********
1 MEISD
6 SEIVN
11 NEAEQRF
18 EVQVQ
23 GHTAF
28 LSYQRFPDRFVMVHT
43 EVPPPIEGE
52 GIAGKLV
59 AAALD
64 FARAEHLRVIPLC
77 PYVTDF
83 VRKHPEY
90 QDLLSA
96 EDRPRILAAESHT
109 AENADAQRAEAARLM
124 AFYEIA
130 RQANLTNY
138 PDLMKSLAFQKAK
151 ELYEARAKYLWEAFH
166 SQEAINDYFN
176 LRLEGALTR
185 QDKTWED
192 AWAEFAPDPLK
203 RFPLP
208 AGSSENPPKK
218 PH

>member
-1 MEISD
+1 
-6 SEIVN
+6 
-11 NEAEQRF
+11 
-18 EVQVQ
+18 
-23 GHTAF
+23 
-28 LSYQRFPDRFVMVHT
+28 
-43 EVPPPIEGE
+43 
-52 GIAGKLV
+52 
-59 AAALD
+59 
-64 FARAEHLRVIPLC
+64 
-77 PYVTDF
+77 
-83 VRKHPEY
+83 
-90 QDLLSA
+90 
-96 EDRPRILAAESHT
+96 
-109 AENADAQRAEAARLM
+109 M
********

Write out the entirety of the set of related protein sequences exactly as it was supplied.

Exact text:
1 MEISD
6 SEIVN
11 NEAEQRF
18 EVQVQ
23 GHTAF
28 LSYQRFPDRFVMVHT
43 EVPPPIEGE
52 GIAGKLV
59 AAALD
64 FARAEHLRVIPLC
77 PYVTDF
83 VRKHPEY
90 QDLLSA
96 EDRPRILAAESHT
109 AENADAQRAEAARLM
124 AFYEIA
130 RQANLTNY
138 PDLMKSLAFQKAK
151 ELYEARAKYLWEAFH
166 SQEAINDYFN
176 LRLEGALTR
185 QDKTWED
192 AWAEFAPDPLK
203 RFPLP
208 AGSSENPPKK
218 PH

>member
-1 MEISD
+1 
-6 SEIVN
+6 
-11 NEAEQRF
+11 
-18 EVQVQ
+18 
-23 GHTAF
+23 
-28 LSYQRFPDRFVMVHT
+28 
-43 EVPPPIEGE
+43 
-52 GIAGKLV
+52 
-59 AAALD
+59 
-64 FARAEHLRVIPLC
+64 
-77 PYVTDF
+77 
-83 VRKHPEY
+83 
-90 QDLLSA
+90 
-96 EDRPRILAAESHT
+96 
-109 AENADAQRAEAARLM
+109 M